In brief, Amendment 71 would make it more difficult for citizens to make changes to the state constitution. The amendment would significantly increase the amount of signatures needed on petitions for citizen-initiated legislation and require that constitutional amendments receive at least 55 percent of the vote, not just simple majority, to pass. I don’t honestly know how this amendment got enough support to get on the ballot; who in their right mind would want to limit citizens’ influence on the laws governing their own state? If you value your own political influence, do not vote for this measure.
Amendment 72 concerns tobacco products, as it would raise the tax on cigarettes by $1.75 from $0.84 a pack to $2.59 a pack. The money collected on the tax would go towards tobacco education and cessation programs. Diversion programs aside, the proposed tax increase is too drastic to warrant voting for. Granted, at 38th highest in the country, Colorado’s cigarette tax does warrant an increase. However, raising the state tax by an amount more than the national average cigarette tax ($1.65) is overkill. Even as someone who supports tobacco cessation programs and initiatives to reduce smoking, I take issue with my legislating my values to this degree. Raising the cigarette taxes to such a high degree would be unfair to smokers.
If approved, this legislation would legalize physician-assisted suicide for the severely ill in Colorado. This initiative would allow those who have received a medical prognosis of death to seek drugs to end their lives, provided that two other physicians confirm the diagnosis and that the patient can prove their mental capabilities to do so. Everyone has control of their own bodies, and so I believe everyone deserves the right to die if they want to. I realize that death is a touchy subject and that many may be wary of allowing severely sick people this right for moral or religious reasons, but I think it would be arrogant of us to assume that there is no pain so great or enduring that it warrants relinquishing one’s own life voluntarily. We have no way of knowing, and should support this legislation.
This initiative would open up general election primaries in Colorado so that all voters could vote in the primaries of any party they wish, be it Democratic, Republican, or another organization. If you value your freedom and influence as a voter, support this proposition!
Ballot Issue 1A
This initiative would implement a 0.25 percent sales and use tax in Larimer County to last for 25 years to construct and operate a mental heath and substance abuse facility in Fort Collins to serve all people. While some may be wary to support the creation of a new tax, I think that this measure is more than necessary in our current times. Mental health is an issue that has a massively underrated impact on communities everywhere. Often we only hear about it after it’s stigmatized by the national media after a mass shooting, but unaddressed mental health issues can cost businesses productive hours from employees, strain interpersonal and familial relationships, and spiral into dangerous violent incidents in the most rare and extreme cases. Supporting this tax to create a local mental health facility will save more money and lives down the road than we could ever know.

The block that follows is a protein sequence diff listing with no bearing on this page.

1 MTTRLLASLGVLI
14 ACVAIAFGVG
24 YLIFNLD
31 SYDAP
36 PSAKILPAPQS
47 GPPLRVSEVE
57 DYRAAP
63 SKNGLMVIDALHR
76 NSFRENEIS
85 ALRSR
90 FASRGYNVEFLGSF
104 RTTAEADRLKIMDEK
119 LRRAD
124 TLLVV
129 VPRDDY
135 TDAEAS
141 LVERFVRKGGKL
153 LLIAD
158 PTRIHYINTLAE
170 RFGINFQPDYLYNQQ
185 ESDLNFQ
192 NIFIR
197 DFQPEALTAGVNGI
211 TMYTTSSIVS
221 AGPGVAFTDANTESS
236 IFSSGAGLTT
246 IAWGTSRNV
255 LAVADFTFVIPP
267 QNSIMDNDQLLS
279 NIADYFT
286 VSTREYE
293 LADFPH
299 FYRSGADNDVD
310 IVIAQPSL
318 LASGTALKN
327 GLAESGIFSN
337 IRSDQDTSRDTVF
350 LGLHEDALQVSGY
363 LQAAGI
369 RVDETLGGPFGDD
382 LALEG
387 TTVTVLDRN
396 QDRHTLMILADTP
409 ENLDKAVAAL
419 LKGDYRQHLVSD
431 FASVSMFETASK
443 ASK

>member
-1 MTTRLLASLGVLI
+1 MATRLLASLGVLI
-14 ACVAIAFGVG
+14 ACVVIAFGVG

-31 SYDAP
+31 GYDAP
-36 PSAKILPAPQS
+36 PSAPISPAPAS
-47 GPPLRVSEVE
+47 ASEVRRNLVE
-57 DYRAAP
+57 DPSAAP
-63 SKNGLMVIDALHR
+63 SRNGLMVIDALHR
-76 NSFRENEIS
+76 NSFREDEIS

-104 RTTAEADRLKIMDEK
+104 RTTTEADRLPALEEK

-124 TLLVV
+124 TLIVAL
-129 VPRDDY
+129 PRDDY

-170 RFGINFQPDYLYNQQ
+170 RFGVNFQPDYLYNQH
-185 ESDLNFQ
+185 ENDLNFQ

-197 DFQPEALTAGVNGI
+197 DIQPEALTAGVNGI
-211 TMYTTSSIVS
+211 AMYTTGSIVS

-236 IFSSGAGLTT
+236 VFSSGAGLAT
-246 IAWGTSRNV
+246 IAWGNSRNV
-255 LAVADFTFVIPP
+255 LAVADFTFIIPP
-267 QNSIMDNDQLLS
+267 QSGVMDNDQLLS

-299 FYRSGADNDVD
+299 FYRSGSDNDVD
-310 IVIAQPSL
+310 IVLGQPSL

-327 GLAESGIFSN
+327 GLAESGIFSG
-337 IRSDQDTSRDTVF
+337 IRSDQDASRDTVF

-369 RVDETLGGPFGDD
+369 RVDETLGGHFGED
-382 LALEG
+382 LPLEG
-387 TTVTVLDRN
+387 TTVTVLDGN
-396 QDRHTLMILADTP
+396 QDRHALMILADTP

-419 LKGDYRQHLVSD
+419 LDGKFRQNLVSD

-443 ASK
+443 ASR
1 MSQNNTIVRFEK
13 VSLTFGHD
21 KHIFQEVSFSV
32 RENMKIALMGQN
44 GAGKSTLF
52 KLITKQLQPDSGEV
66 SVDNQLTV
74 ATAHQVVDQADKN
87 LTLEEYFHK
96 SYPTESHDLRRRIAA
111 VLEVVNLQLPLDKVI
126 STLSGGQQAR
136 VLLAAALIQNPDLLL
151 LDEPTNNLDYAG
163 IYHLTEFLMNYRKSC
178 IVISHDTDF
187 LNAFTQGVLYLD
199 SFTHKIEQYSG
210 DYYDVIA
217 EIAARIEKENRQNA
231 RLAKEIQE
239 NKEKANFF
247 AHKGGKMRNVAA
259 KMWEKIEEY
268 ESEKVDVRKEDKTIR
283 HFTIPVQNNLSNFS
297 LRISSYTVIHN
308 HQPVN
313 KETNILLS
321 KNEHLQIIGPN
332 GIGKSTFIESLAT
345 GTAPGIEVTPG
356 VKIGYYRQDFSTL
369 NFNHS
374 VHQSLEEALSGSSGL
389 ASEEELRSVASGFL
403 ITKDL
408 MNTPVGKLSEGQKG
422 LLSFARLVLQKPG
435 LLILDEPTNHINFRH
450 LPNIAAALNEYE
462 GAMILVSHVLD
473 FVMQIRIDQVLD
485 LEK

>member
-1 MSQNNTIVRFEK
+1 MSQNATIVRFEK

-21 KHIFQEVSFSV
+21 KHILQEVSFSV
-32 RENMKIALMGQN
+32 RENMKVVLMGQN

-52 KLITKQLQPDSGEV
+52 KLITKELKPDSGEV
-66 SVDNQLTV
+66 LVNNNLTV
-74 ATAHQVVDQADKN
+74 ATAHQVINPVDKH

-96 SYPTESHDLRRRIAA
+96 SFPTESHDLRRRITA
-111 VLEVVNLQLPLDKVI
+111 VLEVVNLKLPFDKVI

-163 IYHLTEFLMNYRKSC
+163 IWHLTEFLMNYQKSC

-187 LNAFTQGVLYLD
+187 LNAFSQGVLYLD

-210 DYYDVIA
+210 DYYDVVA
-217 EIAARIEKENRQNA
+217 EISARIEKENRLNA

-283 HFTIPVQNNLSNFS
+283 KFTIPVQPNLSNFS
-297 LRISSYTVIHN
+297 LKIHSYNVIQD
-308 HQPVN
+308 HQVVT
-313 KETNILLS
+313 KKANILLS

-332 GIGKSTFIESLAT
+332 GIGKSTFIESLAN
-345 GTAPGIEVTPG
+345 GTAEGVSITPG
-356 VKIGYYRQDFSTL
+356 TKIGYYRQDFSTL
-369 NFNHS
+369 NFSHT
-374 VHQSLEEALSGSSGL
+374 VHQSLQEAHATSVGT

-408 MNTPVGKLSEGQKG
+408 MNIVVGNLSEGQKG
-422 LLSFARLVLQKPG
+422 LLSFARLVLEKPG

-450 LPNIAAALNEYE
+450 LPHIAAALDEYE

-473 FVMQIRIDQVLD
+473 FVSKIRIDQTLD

Ballot Question 1B
This measure would give Larimer County the right to provide and manage internet, cable television and telecommunication services for citizens within its boundaries (this includes Fort Collins). There are no taxes associated with this initiative, though one could reasonably infer that new taxes will be necessary in the future to fund said services proposed by this legislation. I am in favor of this amendment as it will allow for the county to explore the ways it could potentially provide high-quality internet services to our city at a cost-effective price without tying us into any long-term taxes or deals that deprive us of money or freedoms. If the county comes up with such a service plan that requires tax money to operate, it will likely need further approval from voters to do so.
Ballot Issues 3B & 3C
Local Poudre School District is asking voters for greater funding through these initiatives. The combined $43 million bond and mill levy would allow the district to construct several new schools and facilities to meet the educational needs of a rapidly growing population that is already straining the resources of its current system. I support these measures as one who was personally educated by schools in this district, and places a high value on the education he received from it. I have written about these ballot issues in greater detail in the past. Support the bond and mill levy for Poudre School District.